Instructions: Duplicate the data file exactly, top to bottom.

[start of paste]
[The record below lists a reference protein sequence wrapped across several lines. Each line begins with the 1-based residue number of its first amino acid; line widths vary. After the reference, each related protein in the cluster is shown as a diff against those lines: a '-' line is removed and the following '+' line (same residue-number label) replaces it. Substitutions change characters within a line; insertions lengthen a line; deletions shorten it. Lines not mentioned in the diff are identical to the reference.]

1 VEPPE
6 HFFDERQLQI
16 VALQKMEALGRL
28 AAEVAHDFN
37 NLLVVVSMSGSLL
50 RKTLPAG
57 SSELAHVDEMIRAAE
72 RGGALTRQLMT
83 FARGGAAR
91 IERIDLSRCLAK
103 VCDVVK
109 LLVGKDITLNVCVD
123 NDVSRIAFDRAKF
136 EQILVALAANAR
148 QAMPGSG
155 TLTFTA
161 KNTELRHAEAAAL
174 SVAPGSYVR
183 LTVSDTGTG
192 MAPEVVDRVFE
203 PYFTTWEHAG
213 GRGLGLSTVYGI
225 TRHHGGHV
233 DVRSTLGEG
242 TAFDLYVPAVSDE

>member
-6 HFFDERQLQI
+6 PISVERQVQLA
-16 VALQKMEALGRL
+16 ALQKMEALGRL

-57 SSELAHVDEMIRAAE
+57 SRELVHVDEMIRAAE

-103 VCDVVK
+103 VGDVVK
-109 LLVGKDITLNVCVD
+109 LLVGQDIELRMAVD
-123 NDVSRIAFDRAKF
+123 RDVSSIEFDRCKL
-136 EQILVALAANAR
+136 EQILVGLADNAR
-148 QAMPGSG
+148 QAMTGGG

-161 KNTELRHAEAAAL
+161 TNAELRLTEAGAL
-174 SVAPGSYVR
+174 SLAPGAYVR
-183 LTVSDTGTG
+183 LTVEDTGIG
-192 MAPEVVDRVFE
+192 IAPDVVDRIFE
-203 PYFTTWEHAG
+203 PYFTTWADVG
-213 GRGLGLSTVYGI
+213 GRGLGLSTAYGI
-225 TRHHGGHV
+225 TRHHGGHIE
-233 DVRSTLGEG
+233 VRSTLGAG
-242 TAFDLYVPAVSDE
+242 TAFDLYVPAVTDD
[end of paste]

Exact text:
[The record below lists a reference protein sequence wrapped across several lines. Each line begins with the 1-based residue number of its first amino acid; line widths vary. After the reference, each related protein in the cluster is shown as a diff against those lines: a '-' line is removed and the following '+' line (same residue-number label) replaces it. Substitutions change characters within a line; insertions lengthen a line; deletions shorten it. Lines not mentioned in the diff are identical to the reference.]

1 VEPPE
6 HFFDERQLQI
16 VALQKMEALGRL
28 AAEVAHDFN
37 NLLVVVSMSGSLL
50 RKTLPAG
57 SSELAHVDEMIRAAE
72 RGGALTRQLMT
83 FARGGAAR
91 IERIDLSRCLAK
103 VCDVVK
109 LLVGKDITLNVCVD
123 NDVSRIAFDRAKF
136 EQILVALAANAR
148 QAMPGSG
155 TLTFTA
161 KNTELRHAEAAAL
174 SVAPGSYVR
183 LTVSDTGTG
192 MAPEVVDRVFE
203 PYFTTWEHAG
213 GRGLGLSTVYGI
225 TRHHGGHV
233 DVRSTLGEG
242 TAFDLYVPAVSDE

>member
-6 HFFDERQLQI
+6 PISVERQVQLA
-16 VALQKMEALGRL
+16 ALQKMEALGRL

-57 SSELAHVDEMIRAAE
+57 SRELVHVDEMIRAAE

-103 VCDVVK
+103 VGDVVK
-109 LLVGKDITLNVCVD
+109 LLVGQDIELRMAVD
-123 NDVSRIAFDRAKF
+123 RDVSSIEFDRCKL
-136 EQILVALAANAR
+136 EQILVGLADNAR
-148 QAMPGSG
+148 QAMTGGG

-161 KNTELRHAEAAAL
+161 TNAELRLTEAGAL
-174 SVAPGSYVR
+174 SLAPGAYVR
-183 LTVSDTGTG
+183 LTVEDTGIG
-192 MAPEVVDRVFE
+192 IAPDVVDRIFE
-203 PYFTTWEHAG
+203 PYFTTWADVG
-213 GRGLGLSTVYGI
+213 GRGLGLSTAYGI
-225 TRHHGGHV
+225 TRHHGGHIE
-233 DVRSTLGEG
+233 VRSTLGAG
-242 TAFDLYVPAVSDE
+242 TAFDLYVPAVTDD